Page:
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Angelo Soliman Passes Away

Today in Masonic History Angelo Soliman passes away in 1796.

Angelo Soliman was a prominent Nigerian-born Vienna citizen.

Soliman was born Mmadi Make sometime around 1721 in what is modern day Nigeria. His actual birthday is not known, later in life he adopted September 11th, the day he was baptized, as his birthday. His name Mmadi Make is tied to a prince class in the area he was born. As a child he was captured and brought to Marseilles as a slave. He was educated by the court he was sold to. Out of affection for a household servant named Angelina, he adopted the name Angelo.

After numerous requests he was given to the Imperial Governor of Sicily who was also a prince. He became the Prince's valet and traveled everywhere with the Prince, even into battle. In one battle it was reported Soliman saved the Prince's life. This paved the way for Soliman to gain his freedom. He later married Magdalena Christiani, a young widow and sister of a French general.

Despite living as a slave, Soliman was a highly cultured individual and his presence was sought after in Viennese society. Through the Masonic fraternity Soliman came to know Wolfgang Amadeus Mozart. Occasionally the two sat in lodge together. It is believed Soliman is the inspiration for the character Bassa Selim in Mozart's opera The Abduction from the Seraglio.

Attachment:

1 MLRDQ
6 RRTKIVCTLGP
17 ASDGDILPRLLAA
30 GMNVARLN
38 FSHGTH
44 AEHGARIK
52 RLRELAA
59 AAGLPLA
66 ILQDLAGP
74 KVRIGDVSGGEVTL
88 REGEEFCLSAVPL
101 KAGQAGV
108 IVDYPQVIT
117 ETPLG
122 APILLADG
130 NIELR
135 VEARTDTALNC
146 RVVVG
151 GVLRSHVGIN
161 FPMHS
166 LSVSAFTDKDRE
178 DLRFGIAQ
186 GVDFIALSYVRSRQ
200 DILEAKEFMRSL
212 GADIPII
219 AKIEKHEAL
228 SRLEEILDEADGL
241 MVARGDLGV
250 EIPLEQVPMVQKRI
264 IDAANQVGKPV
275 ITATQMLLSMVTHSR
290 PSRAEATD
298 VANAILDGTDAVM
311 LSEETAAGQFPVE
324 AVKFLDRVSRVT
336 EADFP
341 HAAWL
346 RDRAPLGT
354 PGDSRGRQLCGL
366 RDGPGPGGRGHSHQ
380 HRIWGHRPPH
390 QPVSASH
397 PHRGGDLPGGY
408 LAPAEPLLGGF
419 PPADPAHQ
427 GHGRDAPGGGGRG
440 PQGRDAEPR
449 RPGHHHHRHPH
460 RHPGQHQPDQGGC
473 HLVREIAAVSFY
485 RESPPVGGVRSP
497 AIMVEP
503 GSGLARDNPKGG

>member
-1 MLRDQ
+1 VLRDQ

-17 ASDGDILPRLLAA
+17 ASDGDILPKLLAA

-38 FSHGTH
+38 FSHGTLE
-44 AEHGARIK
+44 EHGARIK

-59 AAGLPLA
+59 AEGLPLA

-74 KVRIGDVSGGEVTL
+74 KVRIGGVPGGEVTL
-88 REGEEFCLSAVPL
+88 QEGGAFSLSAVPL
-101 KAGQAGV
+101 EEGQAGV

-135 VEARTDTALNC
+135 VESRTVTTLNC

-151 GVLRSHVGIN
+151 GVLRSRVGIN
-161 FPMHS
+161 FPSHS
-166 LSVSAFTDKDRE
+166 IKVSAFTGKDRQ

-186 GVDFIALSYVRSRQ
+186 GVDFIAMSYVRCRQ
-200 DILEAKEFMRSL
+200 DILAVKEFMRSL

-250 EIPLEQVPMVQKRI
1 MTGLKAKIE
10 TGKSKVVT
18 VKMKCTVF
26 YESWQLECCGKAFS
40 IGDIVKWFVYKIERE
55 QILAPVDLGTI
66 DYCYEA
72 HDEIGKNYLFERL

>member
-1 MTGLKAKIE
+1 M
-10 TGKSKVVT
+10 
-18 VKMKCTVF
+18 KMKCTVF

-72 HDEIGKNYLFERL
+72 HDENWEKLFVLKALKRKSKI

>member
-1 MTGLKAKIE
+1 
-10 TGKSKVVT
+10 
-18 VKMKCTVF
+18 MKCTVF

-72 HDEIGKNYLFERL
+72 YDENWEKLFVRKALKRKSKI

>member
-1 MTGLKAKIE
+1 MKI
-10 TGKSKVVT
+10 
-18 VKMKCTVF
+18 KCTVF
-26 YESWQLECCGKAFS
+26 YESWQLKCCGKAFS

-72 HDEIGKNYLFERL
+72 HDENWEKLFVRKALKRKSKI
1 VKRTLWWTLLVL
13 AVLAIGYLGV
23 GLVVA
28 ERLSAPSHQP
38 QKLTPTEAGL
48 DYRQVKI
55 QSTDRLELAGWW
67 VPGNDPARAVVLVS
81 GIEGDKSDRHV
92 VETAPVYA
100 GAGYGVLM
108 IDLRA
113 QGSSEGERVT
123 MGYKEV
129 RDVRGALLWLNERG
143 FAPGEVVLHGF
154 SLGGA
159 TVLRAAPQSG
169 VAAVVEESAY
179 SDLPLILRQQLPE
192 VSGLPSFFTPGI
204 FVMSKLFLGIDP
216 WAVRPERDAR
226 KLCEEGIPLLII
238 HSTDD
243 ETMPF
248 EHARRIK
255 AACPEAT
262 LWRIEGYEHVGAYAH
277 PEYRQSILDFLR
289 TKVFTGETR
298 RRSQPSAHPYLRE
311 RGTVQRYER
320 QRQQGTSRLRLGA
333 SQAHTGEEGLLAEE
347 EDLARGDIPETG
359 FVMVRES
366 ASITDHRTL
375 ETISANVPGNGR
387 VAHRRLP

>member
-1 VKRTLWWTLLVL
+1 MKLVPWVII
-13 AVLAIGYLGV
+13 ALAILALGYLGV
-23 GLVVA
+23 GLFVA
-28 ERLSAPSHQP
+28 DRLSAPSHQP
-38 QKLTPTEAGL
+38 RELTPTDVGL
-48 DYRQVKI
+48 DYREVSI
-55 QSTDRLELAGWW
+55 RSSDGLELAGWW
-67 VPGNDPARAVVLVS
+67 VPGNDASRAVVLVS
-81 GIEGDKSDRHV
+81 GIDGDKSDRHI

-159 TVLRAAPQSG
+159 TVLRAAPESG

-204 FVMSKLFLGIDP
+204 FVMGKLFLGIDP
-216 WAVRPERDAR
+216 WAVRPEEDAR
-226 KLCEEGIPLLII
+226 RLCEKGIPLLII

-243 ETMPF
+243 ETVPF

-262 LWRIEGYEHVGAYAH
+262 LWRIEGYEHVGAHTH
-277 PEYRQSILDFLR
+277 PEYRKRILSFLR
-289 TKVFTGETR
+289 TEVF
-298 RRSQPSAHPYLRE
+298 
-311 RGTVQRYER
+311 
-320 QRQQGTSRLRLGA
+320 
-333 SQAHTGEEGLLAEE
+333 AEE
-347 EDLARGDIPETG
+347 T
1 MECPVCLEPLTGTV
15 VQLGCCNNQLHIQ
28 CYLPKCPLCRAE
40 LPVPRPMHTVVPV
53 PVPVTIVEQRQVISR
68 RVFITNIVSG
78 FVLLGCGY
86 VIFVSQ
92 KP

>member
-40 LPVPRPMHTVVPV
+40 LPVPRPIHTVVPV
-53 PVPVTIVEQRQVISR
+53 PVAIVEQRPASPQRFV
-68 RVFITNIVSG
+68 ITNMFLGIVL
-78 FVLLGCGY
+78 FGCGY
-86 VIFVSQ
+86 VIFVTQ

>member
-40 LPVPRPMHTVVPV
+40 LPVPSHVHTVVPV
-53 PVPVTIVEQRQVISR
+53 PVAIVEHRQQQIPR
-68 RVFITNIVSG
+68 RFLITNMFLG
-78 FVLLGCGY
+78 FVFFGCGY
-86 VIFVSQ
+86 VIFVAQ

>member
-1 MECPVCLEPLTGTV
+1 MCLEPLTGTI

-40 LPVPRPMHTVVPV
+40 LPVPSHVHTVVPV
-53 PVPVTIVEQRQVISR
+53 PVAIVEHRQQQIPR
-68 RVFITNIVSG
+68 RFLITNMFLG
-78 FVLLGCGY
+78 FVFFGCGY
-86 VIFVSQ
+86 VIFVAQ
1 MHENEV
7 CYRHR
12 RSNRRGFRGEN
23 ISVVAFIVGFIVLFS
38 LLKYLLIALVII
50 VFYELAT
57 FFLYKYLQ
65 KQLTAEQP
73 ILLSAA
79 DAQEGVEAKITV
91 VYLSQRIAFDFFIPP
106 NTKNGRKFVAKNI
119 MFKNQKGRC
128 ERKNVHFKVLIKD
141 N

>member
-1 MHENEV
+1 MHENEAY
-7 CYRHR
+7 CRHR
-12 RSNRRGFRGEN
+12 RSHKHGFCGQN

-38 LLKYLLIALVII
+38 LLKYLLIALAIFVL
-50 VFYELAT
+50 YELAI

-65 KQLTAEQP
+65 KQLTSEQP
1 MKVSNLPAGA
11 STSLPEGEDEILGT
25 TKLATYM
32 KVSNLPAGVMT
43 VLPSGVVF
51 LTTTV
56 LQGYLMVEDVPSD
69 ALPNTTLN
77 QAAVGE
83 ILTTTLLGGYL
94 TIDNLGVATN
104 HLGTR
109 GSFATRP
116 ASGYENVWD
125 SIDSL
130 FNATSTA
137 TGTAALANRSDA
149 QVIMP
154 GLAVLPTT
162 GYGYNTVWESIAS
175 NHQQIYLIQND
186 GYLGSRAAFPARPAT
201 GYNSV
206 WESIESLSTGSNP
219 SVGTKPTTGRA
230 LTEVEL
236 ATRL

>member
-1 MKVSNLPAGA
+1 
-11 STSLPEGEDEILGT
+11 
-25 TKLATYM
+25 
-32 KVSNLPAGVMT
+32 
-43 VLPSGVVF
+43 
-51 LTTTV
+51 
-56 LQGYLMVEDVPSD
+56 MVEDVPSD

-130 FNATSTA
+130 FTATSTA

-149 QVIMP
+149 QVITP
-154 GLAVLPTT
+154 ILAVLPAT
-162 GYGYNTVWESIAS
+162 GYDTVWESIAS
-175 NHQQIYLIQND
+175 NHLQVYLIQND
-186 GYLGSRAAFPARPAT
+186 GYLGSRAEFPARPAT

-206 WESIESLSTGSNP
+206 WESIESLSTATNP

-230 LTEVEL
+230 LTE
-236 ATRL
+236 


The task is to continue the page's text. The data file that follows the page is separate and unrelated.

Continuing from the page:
Despite Soliman's standing in Viennese society he was still outcast. During his life he was viewed as a model for the "assimilation" of Africans into European society. After his death on November 21st, 1796, Soliman's treatment in their society becomes shocking. Instead of being allowed a Christian burial, Soliman's body was taken. Instead of him being treated like the member of Viennese Intellectual Society he was, he was turned into a stuffed exhibit in the Imperial Natural History Collection. His remains were adorned with various items seen as traditional African and despite many requests from his children to have the remains returned, they never were. His remains burned during the October Revolution of 1848. The treatment of Soliman's remains to some degree stripped him of the standing he had in life. Regardless of the treatment his remains received, Soliman was a well recognized member of the intellectual society of Vienna.

Soliman was a member of "True Harmony" Lodge. He eventually become the Worshipful Master in the lodge and began influencing Masonic ritual adding scholarly elements into the rites. It influenced Freemasonry throughout Europe.